As we travel through this journey called life, we can move at a rapid pace in many different places very quickly.
In a small town, however, we step, sway, and move in and out like a slow waltz with the sidewalks serving as our dance floor.
We hold firm to things like friendship, community, school pride and family. We share in the celebration of victory. We all feel the excitement and revel in the happiness.
When one suffers, we all feel the depth of their pain. When one is in need, we rally support to them in the only way a small town can. We step off the sidewalk and go to work.
White Oak’s Thomas “Gid” Rash, did just that. When asked, “Was it ever a question in your mind about giving up one of your kidneys?” Gid, without a second of hesitation, said “No.”
Rash grew up with Clay Copeland. The two were 13-year Roughnecks, having attended school from kindergarten through graduation at White Oak. They’d become inseparable ever since Mrs. Honea’s third grade class.
Copeland was a standout athlete for the Roughnecks starring in football, basketball and baseball. He won the coveted “Joe” Roughneck Award and was also voted Mr. White Oak. Copeland then went on to play baseball at UT Tyler.
The father of five, who now lives in Peaster and works for Lockheed Martin, appeared the picture of perfect health until last June.
Following the birth of his fifth child, Copeland, not feeling well, went to his doctor. It was there he found out he was experiencing kidney failure. He immediately went on dialysis and eventually was put on a waiting list for a donor.
A family search for living donors starts the process. Unable to get a family match, Copeland was then put into the database. His wife, Tara, set up a Facebook page with a link to the Kidney Foundation in hopes of finding possible friends with a match.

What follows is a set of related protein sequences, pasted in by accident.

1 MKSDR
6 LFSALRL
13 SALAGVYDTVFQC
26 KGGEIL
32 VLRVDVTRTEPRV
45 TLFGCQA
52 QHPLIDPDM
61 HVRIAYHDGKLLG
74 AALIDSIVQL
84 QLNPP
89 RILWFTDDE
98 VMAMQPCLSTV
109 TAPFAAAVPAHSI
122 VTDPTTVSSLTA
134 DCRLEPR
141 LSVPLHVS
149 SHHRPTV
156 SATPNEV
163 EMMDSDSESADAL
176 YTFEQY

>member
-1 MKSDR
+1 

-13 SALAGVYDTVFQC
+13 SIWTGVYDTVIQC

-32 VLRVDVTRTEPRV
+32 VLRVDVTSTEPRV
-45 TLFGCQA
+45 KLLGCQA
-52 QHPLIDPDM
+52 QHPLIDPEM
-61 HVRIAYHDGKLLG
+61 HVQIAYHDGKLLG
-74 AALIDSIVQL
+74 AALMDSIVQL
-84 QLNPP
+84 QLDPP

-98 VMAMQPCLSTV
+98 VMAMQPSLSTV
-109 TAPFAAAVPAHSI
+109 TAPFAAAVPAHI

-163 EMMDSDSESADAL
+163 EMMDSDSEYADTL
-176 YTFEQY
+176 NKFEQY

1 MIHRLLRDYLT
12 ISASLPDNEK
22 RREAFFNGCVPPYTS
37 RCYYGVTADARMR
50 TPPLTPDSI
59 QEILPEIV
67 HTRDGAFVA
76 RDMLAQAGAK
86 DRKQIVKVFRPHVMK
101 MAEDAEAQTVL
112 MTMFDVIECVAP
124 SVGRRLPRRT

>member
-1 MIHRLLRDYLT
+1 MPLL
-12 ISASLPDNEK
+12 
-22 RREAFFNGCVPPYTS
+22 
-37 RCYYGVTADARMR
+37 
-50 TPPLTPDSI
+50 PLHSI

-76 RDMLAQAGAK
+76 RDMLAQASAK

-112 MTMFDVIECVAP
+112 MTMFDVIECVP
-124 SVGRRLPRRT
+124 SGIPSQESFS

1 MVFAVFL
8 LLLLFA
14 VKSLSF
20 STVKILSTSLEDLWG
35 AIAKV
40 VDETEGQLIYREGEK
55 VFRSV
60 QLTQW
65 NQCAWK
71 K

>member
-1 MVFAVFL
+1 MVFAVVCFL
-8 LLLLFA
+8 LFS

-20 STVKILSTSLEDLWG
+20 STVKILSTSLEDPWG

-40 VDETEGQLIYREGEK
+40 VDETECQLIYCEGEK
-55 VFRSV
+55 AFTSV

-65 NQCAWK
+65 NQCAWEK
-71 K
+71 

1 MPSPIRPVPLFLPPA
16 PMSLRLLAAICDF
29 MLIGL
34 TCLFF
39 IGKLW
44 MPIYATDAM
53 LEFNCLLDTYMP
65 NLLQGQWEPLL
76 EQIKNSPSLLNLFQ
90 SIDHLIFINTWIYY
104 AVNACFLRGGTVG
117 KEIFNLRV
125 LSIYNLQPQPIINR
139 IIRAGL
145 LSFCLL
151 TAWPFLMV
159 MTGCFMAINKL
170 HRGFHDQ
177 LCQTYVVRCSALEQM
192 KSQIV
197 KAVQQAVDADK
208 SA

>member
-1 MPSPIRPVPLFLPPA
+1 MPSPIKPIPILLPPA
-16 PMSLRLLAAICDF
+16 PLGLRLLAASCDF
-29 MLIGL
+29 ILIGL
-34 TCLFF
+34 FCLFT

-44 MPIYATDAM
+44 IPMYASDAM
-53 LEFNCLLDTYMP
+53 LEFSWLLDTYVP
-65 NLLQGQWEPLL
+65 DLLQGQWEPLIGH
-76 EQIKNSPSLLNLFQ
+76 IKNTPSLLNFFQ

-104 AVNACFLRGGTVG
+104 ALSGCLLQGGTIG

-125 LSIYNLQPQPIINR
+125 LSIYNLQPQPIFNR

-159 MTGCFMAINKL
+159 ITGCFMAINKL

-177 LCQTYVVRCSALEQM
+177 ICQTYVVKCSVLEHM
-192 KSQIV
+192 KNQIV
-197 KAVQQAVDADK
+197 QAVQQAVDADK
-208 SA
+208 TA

This project, which usually only generates five to six applicants, received over 50 would-be donors.
Rash, who still lives in White Oak and works at the Oil Bowl Lanes, was one of the first to sign up to see if he would be a potential match. He got the call in November and went to Baylor Scott & White in Fort Worth for three days of testing and realized he was indeed a match for his close friend.
”We started playing baseball together when we were seven years old. We’ve always been real close,” said Rash. “There was never any question that I’d do this if I qualified. We’re all family in White Oak. If somebody needs something, we do it if we can.”
“I always knew Gid was special. He and Clay had a special brotherly love and respect for each other. When I found out he was the one making the donation, it was just overwhelming,” said Janet Copeland, Clay’s mother. “He’s been such a part of our family for so long. They grew up together, camped out together went to see the Rangers together.”
Rash, who moonlights as a member of the regional Pro Bowlers Association, was recently named 2019 PBA Rookie of the Year. His selfless act of kindness for a friend means he will shelf his budding bowling career for a year. This was of little consequence to the 35-year-old 2003 White Oak graduate.
“My current plan of attack is to be full time on the national level by January of 2022,” said Rash. “I knew I was gonna be out for while, but there wasn’t any hesitation on my part. If I was able to do it, then I was gonna do it.”
It’s quite fitting really that February is the month of love. Because the love these two life-long friends share is truly an unbreakable bond. The selfless act of kindness to give life to another is immeasurable.